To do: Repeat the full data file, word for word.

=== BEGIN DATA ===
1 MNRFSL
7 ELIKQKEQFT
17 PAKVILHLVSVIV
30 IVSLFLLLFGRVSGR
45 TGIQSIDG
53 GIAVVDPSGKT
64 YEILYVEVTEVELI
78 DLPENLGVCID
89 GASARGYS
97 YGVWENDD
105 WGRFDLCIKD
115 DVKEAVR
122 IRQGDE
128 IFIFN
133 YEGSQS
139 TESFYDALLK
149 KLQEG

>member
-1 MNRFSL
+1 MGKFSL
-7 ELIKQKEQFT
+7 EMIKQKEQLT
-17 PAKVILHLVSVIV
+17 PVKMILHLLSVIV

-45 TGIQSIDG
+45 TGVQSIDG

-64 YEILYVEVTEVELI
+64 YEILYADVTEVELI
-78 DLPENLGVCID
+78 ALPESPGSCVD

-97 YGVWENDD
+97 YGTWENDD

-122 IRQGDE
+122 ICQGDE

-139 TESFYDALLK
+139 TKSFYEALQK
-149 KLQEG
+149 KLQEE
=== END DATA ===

1 MNRFSL
7 ELIKQKEQFT
17 PAKVILHLVSVIV
30 IVSLFLLLFGRVSGR
45 TGIQSIDG
53 GIAVVDPSGKT
64 YEILYVEVTEVELI
78 DLPENLGVCID
89 GASARGYS
97 YGVWENDD
105 WGRFDLCIKD
115 DVKEAVR
122 IRQGDE
128 IFIFN
133 YEGSQS
139 TESFYDALLK
149 KLQEG

>member
-1 MNRFSL
+1 MGKFSL
-7 ELIKQKEQFT
+7 EMIKQKEQLT
-17 PAKVILHLVSVIV
+17 PVKMILHLLSVIV

-45 TGIQSIDG
+45 TGVQSIDG

-64 YEILYVEVTEVELI
+64 YEILYADVTEVELI
-78 DLPENLGVCID
+78 ALPESPGSCVD

-97 YGVWENDD
+97 YGTWENDD

-122 IRQGDE
+122 ICQGDE

-139 TESFYDALLK
+139 TKSFYEALQK
-149 KLQEG
+149 KLQEE